The next step was to investigate whether such tissue changes were also present in other snail species, which are naturally more resistance to S. mansoni invasion than B. glabrata.

 

STUDIES WITH B. TENAGOPHILA AND B. STRAMINEA

B. tenagophila and B. straminea from the State of Minas Gerais, Brazil, were individually exposed to 50 miracidia of S. mansoni (Souza et al. 1995b, 1997). The strain used was the SJ-strain which is better adapted to B. tenagophila snails (Paraense & Correa 1981). Those which failed to shed cercariae up to a period of three months were submitted to histological examination. As before, the same technique of Bouin's fluid fixation and embedding in paraffin was used. Sections were routinely stained with hematoxylin and eosin.

Although numerous sporocysts and foci of amebocyte proliferation were detected in those snails shedding great number of cercariae, no viable sporocysts were found in histological sections taken from any of the exposed snails that failed to eliminate cercariae. Focal inflammatory tissue reactions were found rarely and in only two specimens each to B. tenagophila and B. straminea. In ovotestis and renal tubular region in the case of B. tenagophila (Fig. 3) and only once, in the region of an atrophic ovotestis of B. straminea (Fig. 4). These reactions were similar to those found encircling or in close vicinity of proliferating sporocysts in snails shedding cercariae. However, no evident sporocystic structures were identified in any of the foci or in any other part of the snails that failed to eliminate cercariae. Normal non-infected snails of the two species examined showed essentially normal histology. No focal or diffuse inflammatory reaction was ever observed.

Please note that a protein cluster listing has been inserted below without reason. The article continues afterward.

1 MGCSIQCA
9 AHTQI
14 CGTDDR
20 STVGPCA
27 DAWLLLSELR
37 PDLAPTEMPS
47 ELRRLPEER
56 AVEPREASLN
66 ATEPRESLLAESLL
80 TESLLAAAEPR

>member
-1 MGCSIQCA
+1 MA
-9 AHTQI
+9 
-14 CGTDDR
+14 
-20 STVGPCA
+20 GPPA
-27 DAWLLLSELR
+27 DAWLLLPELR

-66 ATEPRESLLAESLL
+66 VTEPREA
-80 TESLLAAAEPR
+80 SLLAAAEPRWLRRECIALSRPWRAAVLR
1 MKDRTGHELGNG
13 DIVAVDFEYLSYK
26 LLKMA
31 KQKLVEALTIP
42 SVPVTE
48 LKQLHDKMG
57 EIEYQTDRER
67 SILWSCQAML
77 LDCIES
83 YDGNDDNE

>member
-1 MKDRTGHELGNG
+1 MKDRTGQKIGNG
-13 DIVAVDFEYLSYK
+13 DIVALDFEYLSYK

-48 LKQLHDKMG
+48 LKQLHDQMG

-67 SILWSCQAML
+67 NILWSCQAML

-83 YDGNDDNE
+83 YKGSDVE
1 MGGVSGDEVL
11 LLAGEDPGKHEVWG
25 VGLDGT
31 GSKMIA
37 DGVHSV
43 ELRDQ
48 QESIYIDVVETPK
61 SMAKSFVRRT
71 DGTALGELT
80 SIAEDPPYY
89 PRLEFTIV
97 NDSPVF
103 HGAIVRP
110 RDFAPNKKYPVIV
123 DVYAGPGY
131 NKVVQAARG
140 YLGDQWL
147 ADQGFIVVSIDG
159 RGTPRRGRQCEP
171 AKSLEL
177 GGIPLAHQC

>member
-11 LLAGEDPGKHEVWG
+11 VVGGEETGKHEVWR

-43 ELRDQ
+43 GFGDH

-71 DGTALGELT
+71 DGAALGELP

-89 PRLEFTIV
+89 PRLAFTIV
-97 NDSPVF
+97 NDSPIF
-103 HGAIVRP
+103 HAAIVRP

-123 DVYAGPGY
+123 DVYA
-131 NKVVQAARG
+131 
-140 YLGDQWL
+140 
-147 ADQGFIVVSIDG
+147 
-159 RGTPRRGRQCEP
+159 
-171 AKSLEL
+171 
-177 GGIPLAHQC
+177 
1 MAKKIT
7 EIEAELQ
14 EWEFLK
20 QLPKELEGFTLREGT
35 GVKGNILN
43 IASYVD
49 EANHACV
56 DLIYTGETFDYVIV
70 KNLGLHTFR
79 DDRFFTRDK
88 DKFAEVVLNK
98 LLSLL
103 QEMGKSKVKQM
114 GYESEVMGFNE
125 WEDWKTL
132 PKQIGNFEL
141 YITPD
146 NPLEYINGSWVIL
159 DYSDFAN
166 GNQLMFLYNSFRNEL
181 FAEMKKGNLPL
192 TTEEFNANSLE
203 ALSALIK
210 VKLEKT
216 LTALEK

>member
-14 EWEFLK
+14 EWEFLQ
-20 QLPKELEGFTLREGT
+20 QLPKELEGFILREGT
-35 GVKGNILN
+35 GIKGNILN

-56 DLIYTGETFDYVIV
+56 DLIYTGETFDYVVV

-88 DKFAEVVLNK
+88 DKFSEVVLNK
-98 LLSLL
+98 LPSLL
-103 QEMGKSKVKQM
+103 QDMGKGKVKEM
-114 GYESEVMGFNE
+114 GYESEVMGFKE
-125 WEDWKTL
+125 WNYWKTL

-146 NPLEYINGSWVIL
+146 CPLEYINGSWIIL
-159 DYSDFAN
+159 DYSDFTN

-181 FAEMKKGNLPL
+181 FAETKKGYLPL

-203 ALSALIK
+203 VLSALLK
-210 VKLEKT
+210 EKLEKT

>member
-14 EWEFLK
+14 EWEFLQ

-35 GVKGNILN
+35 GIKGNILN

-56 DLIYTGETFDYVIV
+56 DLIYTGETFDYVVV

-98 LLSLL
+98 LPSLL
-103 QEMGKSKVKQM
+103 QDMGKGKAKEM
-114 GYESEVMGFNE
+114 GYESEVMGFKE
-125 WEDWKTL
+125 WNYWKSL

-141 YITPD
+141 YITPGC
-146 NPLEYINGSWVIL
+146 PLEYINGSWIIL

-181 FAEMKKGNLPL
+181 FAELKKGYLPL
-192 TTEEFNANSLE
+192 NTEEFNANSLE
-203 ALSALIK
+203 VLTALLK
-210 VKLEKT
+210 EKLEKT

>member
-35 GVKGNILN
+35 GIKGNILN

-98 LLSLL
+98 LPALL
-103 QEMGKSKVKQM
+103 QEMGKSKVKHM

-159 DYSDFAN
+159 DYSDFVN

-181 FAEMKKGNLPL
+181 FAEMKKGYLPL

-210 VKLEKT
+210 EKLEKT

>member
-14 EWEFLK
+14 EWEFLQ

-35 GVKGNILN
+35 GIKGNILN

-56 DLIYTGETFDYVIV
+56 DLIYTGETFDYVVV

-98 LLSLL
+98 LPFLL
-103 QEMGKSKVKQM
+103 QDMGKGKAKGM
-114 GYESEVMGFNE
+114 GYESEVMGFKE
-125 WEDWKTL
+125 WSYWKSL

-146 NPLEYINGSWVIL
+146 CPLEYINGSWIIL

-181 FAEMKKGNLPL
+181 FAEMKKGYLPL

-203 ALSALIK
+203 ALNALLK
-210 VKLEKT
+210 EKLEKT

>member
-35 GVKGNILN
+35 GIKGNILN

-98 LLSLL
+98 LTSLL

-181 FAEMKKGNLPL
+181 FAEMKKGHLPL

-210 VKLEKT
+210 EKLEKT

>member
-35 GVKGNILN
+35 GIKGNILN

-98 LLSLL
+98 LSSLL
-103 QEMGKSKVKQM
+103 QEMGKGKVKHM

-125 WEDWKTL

DISCUSSION

By observing tissue changes in snails that were exposed to miracidial infection but that failed later on to shed cercariae, considerable differences were noted among snail species. A common finding was the absence of parasitic structures, but while B. glabrata frequently exhibited focal and diffuse amebocyte proliferation in several organs, only a few and occasional focal amebocyte reactions were seen in B. tenagophila and B. straminea. The amebocyte reactions seen probably represented the aftermath of sporocyst destruction (Godoy et al. 1997).

This kind of delayed-developed resistance probably represents an alternative and novel kind of host defense mechanism against S. mansoni miracidia, in spite of evidences suggesting that S. mansoni sporocysts can sometimes better develop their ability to interfere with the defense mechanism of the snail as they grow older (Lie et al. 1980). Thus, the amebocytic reaction that is already known to be partially inhibitory of sporocyst development, appears sometimes to be totally effective.